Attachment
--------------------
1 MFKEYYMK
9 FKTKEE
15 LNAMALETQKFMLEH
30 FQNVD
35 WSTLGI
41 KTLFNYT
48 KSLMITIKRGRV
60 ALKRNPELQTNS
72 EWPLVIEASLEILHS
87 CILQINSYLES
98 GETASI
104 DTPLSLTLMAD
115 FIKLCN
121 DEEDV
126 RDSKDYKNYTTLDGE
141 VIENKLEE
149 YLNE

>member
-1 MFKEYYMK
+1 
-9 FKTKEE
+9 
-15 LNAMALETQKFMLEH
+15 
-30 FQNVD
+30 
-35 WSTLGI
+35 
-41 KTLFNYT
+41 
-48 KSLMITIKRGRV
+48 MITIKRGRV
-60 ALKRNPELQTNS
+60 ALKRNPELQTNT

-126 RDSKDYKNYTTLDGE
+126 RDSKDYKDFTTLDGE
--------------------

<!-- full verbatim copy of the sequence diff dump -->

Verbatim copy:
1 MFKEYYMK
9 FKTKEE
15 LNAMALETQKFMLEH
30 FQNVD
35 WSTLGI
41 KTLFNYT
48 KSLMITIKRGRV
60 ALKRNPELQTNS
72 EWPLVIEASLEILHS
87 CILQINSYLES
98 GETASI
104 DTPLSLTLMAD
115 FIKLCN
121 DEEDV
126 RDSKDYKNYTTLDGE
141 VIENKLEE
149 YLNE

>member
-1 MFKEYYMK
+1 
-9 FKTKEE
+9 
-15 LNAMALETQKFMLEH
+15 
-30 FQNVD
+30 
-35 WSTLGI
+35 
-41 KTLFNYT
+41 
-48 KSLMITIKRGRV
+48 MITIKRGRV
-60 ALKRNPELQTNS
+60 ALKRNPELQTNT

-126 RDSKDYKNYTTLDGE
+126 RDSKDYKDFTTLDGE